In Class With Professor Debra Marquart of Iowa State University
A primary mission of Frontier is to provide high quality resources and practical help for serious poets—so we’ve been reaching out to poetry professors to help give clarity to this strange journey and stranger craft. This month, we got the chance to hear from Professor Debra Marquart, Distinguished Professor of Liberal Arts and Sciences at Iowa State University and Iowa’s Poet Laureate.
What features do you believe define contemporary poetry today?
Debra Marquart: I would say that voice has emerged as a defining feature of contemporary poetry, along with an elevated performative style that is tight, rhythmic, attentive to the acoustic value of words, and that honors cadences and, sometimes, utilizes a plain spoken level of diction that allows the poem to be accessible. This tight performative style can be seen in live readings as well as on the page. I’m thinking immediately about poets like Terrance Hayes, Patricia Smith, and Danez Smith, to name a few.
Also, in terms of subject matter—everything is fair game for poetry now. Perhaps these are the qualities in the contemporary poets that I’ve been reading and teaching, and that I most admire, but I think it’s also a truism about contemporary poetry—it’s become more a part of mainstream life now. Again, maybe I just think that because I’m a poet and it’s everywhere in my life? But it’s also possible that because Facebook and Twitter have gotten everybody in the habit of writing in short bursts of language, everything feels a bit more like poetry now. The subtext and subterranean layers of contemporary poems are just as complex in poetry as they always have been, but I feel that—again, perhaps this is in the poetry that I most love—there’s an effort to make the surface of the poem accessible, so that the reader can get in.
What are the most common pitfalls you see students falling into as beginner writers?
I never think of any piece of writing as problematic. You sometimes hear this in workshop, “I had a problem with…” I never think or talk about writing that way, because a draft of a poem cannot possibly be a “problem,” because language and drafts of poems are so malleable and changeable. Nothing is irrevocable in writing; everything is subject to revision, improvement, added texture, enrichment. This is the blessing and the curse of writing. When do you know when you’re done? As writers, we all have to go through that phase with our drafts where the language is flaccid and dull or there are big parts of the poem missing—the parts that we’re still waiting for the poem to show us. This is the beauty of writing—the freedom to keep adding in layers, to go back and rethink, improve, try something else.
So I would say that one possible pitfall for young poets might be the need for patience in letting the poem come into the world. With online publishing, everything has gotten to be faster—faster drafting, faster responding to current events, faster publishing, which might work in opposition to the idea of letting poems develop over time and letting them rest so that the true poem can develop over time. And maybe I’m just thinking about myself as a young poet now, but I remember reading Adrienne Rich poems that I so admired, and Rich had this practice of dating her poems at the end to document so indicate what year or years they were written. I’d read a powerful Rich poem like “A Woman Dead in Her Forties” from The Dream of a Common Language, and at the end of the poem the composition dates for the poem would be listed as 1974-1977, and I’d think—man, I don’t have that kind of time. Of course, Rich wrote many poems between 1974 and 1977, but she let this one poem develop and percolate and gain material during those years. That’s something I’ve learned as I’ve gotten older—to let the poem come to me rather than tracking it down and wrenching it onto the page. It makes for a different poem, in my experience.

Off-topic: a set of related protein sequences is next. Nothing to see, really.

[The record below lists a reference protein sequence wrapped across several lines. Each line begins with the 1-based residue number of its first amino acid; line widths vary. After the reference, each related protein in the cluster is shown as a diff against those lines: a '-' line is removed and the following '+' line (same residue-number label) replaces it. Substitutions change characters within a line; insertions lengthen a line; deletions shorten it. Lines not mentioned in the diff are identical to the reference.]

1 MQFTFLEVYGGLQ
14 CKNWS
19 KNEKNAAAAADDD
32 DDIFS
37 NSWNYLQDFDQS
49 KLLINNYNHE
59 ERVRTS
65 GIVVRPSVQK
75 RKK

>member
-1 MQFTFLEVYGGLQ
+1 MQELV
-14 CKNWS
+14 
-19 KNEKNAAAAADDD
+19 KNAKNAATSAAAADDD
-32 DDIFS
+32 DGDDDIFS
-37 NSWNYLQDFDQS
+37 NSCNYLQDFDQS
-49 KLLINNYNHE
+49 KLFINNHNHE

I often tell my students that you have to cultivate a patient tenacity when writing. It sounds oxymoronic, but the “tenacious” part of that stance is that you have to grab on to an idea and stand in the middle of the process and let it unfold, no matter how uncomfortable and messy the unfinished-ness of it feels. You must hold it in your jaws like a terrier and refuse to abandon it. But in addition, you have to be patient and not let your own strong-arming impulse and desire to finish the thing take over and ruin the creation.
What is the most common piece of writing advice you find yourself giving your students?
One thing I often advise writers to do is change the point of view of their work for at least one draft in order to see what develops in the writing when you tweak the narrative lens. This is especially true with poems. It’s often the case that poems, in early drafts, are written in the “direct address” point of vice—that is, a poem written in first person utilizing the “I” pronoun, but directly addressed to a “you.” This is pretty natural, because, in my own experience, my poems are often written because I have something to say to somebody—something that didn’t or couldn’t get said and the poem becomes the place where I can articulate those silences. But once I get that articulation on the page in the “I à you” direct address, then I set to work reframing the point of view, either trying straight first person (not directed to a “you”) or converting the piece of writing to third or, less often, second person point of view. I often describe the direct address POV as a closed room outside of which the reader peeks in through a small opening.
In first person direct address, the reader is reduced to a window peeper and voyeur, and maybe that’s okay for the poem. But a few of the disadvantages of the “I” speaking directly to the “you” are that 1) the you doesn’t get a chance to speak back, so it’s a monologue, and 2) the “I” and the addressee, the “you.’ presumably know everything about the subject the poem is narrating, so there’s no need to mention the green couch and the car with the dented fender, and the orange cat with opposable thumbs, etc. There’s no need to add the specifics of the situation because everyone in the poem know these things. But the reader needs these things in order to access the poem. So running the poem through a POV change or shift will often fix these things—to get some furniture into the poem. Once you accomplish this, then you can always put the poem back to any POV that seems best.